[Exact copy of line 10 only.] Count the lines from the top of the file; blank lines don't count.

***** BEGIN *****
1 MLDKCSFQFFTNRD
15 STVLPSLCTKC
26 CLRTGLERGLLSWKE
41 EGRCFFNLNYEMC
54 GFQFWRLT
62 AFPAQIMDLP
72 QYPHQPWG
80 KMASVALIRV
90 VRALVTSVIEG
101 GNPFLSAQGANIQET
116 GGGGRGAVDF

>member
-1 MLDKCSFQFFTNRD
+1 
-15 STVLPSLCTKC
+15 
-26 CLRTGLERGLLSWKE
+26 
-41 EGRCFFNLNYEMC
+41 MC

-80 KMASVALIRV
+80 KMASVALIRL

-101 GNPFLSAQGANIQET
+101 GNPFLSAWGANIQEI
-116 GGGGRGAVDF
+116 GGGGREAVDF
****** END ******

101 GNPFLSAQGANIQET